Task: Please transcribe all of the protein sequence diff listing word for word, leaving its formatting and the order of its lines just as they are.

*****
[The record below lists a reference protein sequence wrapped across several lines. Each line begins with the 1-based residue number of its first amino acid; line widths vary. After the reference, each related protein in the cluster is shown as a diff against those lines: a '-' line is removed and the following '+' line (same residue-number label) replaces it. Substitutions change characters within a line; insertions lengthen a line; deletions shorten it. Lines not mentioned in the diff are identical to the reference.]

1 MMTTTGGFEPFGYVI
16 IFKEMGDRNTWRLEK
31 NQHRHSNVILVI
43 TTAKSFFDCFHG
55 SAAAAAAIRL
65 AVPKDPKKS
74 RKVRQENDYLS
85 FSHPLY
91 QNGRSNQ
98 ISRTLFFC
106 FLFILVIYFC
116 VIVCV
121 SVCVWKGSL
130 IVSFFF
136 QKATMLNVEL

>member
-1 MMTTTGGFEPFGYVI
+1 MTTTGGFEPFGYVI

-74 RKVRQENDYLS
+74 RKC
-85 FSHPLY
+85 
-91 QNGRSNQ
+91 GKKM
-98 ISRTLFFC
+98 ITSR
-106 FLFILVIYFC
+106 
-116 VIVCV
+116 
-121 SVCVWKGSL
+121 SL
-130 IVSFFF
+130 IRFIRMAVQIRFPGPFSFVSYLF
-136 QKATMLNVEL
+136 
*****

[The record below lists a reference protein sequence wrapped across several lines. Each line begins with the 1-based residue number of its first amino acid; line widths vary. After the reference, each related protein in the cluster is shown as a diff against those lines: a '-' line is removed and the following '+' line (same residue-number label) replaces it. Substitutions change characters within a line; insertions lengthen a line; deletions shorten it. Lines not mentioned in the diff are identical to the reference.]

1 MMTTTGGFEPFGYVI
16 IFKEMGDRNTWRLEK
31 NQHRHSNVILVI
43 TTAKSFFDCFHG
55 SAAAAAAIRL
65 AVPKDPKKS
74 RKVRQENDYLS
85 FSHPLY
91 QNGRSNQ
98 ISRTLFFC
106 FLFILVIYFC
116 VIVCV
121 SVCVWKGSL
130 IVSFFF
136 QKATMLNVEL

>member
-1 MMTTTGGFEPFGYVI
+1 MTTTGGFEPFGYVI

-74 RKVRQENDYLS
+74 RKC
-85 FSHPLY
+85 
-91 QNGRSNQ
+91 GKKM
-98 ISRTLFFC
+98 ITSR
-106 FLFILVIYFC
+106 
-116 VIVCV
+116 
-121 SVCVWKGSL
+121 SL
-130 IVSFFF
+130 IRFIRMAVQIRFPGPFSFVSYLF
-136 QKATMLNVEL
+136 